### Git for beginners part 3: moving HEAD

All about reset and why its useful.

There are only two hard things in computer science...

There are only two hard things in computer science: cache invalidations, naming things, and off-by-one errors.

After the challenge that was day 18, the day 19 task was a bit of light relief.

I thought that Part 2 might require me to keep track of the beam's extents, so I decided to store the beam information as I went. I also assumed that the beam was the same rough shape as the examples: an expanding triangle of cells, with no gaps within it, and with the upper and lower margin *y* co-ordinates both non-decreasing as *x* increased.

To keep the maths easy, I decided to track, in each column, the *y* co-ordinate of the topmost point affected by the beam, and the *y* co-ordinate of the topmost point *beneath* the beam that wasn't affected. The number of affected points in that column was just the difference between these two. I could find the total number of points affected by finding the beam limits in all columns. Because the beam limits were always non-decreasing, I could start the search in each column at the same rows as the previous column. That implied I should do the search as a `fold`

, and I could store the results in a `Map`

.

I did start thinking about limiting the search area to just the top 50 rows, but guessed that part 2 would require exploring a larger area, and dealing with boundaries now would just complicate things too much.

My initial solution almost worked, but I didn't realise that the first couple of columns had no points affected, so that put off my previous-column tracking idea.

The `tractorBeamAt`

function is a predicate that says if the beam is active at a point. `beamInColumn`

sweeps down a column, looking for any cell where the beam is active. If it is active, it returns the first active row.

`traceBeam`

then does a bit of fiddling around with previous values to find where to start scanning for the beam in this column.

```
type Bounds = (Integer, Integer) -- upper, lower
type Beam = M.Map Integer Bounds
traceBeam :: Machine -> Beam -> Integer -> Beam
traceBeam machine beam x = M.insert x (u', l') beam
where (prevU, _prevL) = M.findWithDefault (0, 0) (x - 1) beam
(bic, _foundU) = beamInColumn machine x
u = head $ dropWhile (\y -> not $ tractorBeamAt machine x y) [prevU..]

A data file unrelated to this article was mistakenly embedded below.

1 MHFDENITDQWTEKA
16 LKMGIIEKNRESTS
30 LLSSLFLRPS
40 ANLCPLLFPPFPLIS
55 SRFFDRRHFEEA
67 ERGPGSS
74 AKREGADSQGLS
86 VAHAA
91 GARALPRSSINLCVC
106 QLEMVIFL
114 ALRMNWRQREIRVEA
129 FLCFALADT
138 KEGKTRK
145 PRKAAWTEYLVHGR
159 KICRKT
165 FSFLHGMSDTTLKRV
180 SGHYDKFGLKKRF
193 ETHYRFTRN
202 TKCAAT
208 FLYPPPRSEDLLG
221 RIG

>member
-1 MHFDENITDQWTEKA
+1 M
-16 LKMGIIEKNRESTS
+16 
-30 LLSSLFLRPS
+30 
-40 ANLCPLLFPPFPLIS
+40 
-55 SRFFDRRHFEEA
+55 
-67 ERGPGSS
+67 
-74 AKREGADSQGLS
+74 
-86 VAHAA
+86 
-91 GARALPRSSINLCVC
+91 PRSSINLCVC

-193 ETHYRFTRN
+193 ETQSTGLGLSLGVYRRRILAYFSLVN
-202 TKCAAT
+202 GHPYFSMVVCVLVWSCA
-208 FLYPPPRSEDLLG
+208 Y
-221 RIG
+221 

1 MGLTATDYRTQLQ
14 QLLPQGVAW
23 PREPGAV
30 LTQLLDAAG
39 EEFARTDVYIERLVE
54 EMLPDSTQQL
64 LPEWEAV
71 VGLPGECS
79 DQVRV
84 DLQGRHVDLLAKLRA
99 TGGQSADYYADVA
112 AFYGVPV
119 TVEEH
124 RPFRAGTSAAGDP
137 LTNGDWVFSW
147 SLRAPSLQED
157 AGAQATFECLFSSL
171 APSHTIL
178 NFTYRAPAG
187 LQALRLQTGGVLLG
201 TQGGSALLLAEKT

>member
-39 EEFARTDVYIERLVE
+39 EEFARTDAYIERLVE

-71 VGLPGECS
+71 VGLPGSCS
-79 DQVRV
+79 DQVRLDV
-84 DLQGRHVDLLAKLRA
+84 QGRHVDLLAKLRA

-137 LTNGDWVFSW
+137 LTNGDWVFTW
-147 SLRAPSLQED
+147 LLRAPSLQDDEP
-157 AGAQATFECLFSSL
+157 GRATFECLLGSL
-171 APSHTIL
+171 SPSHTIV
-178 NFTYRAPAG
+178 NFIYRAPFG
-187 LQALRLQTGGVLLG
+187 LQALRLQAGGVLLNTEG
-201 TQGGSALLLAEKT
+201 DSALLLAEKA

l = head $ dropWhile (\y -> tractorBeamAt machine x y) [u..]
(u', l') = if prevU == 0 && bic == False
then (0, 0)
else (u, l)
tractorBeamAt :: Machine -> Integer -> Integer -> Bool
tractorBeamAt machine x y = (head output) == 1
where (_, _, output) = runMachine [x, y] machine
beamInColumn :: Machine -> Integer -> (Bool, Integer)
beamInColumn machine x
| null fromTop = (False, 0)
| otherwise = (True, head fromTop)
where fromTop = dropWhile (\y -> not $ tractorBeamAt machine x y) [0..maxY]
```

The overall solution is found by filtering the cells in the correct rows, and adding up how many there are.

```
part1 machine = sum $ map cellsInRange $ M.elems beamPresence
where beamPresence = foldl' (traceBeam machine) M.empty xRange
cellsInRange :: Bounds -> Integer
cellsInRange (u, l) = l' - u'
where u' = min u maxY
l' = min l maxY
```

This was about fitting a box in the beam. That meant I had to find the (*x*, *y*) co-ordinates of both the bottom-left and top-right of the box; call them \((x_b, y_b)\) and \((x_t, y_t)\) respectively. Therefore, I need to generate a stream of the *x* and *y* co-ordinates of the top and bottom of the beam.

This kind of "generate a stream of repeated applications" is a `scan`

; it's like a `fold`

but returns all the intermediate results. In this case, it's a `scan`

over an infinite list of *x* values. (I could use `iterate`

but I need explicit *x* values for the `tractorBeamAt`

calls.)

Tracing the lower edge is done with `traceLower`

(it finds the first unaffected cell below the beam, and returns that *y* - 1):

```
traceLower :: Machine -> (Integer, Integer) -> Integer -> (Integer, Integer)
traceLower machine (_, prev) x = (x, l')
where (bic, foundU) = beamInColumn machine x
startL = if prev == 0 then foundU else prev
l = head $ dropWhile (\y -> tractorBeamAt machine x y) [startL..]
l' = if prev == 0 && bic == False
then 0
else l - 1
```

and the stream of all \((x_b, y_b)\) values created with the `scan`

:

```
lowers = scanl' (traceLower machine) (0, 0) xs
```

I know that \(x_t = x_b + 100\), so I don't need to thread the \(x_t\) value through the computation of the upper corner. I can instead generate the stream of upper *y* values and drop the first 99 of them. I can combine the \(y_t\) and \((x_b, y_b)\) values into the stream of `corners`

then test if the *y* values are sufficiently different to accommodate the box.

```
part2 machine = score $ head $ dropWhile (not . containsBox) corners
where uppers = scanl' (traceUpper machine) 0 xs
lowers = scanl' (traceLower machine) (0, 0) xs
corners = zip (drop ((fromIntegral boxSize) - 1) uppers) lowers
xs = [0..] :: [Integer]
traceUpper :: Machine -> Integer -> Integer -> Integer
traceUpper machine prev x = u'
where (bic, _foundU) = beamInColumn machine x
u = head $ dropWhile (\y -> not $ tractorBeamAt machine x y) [prev..]
u' = if prev == 0 && bic == False
then 0
else u
```

All that's left is the definition of `containsBox`

and `score`

:

```
containsBox (yt, (_xb, yb)) = yt + boxSize - 1 <= yb
score (yt, (xb, _yb)) = xb * 10000 + yt
```

One thing I found very useful was the Intcode example-generator program written by /u/bjnord, which generated the patterns in the puzzle examples. That really helped me find all the off-by-one errors in my code!

The complete code is available here, and on Github.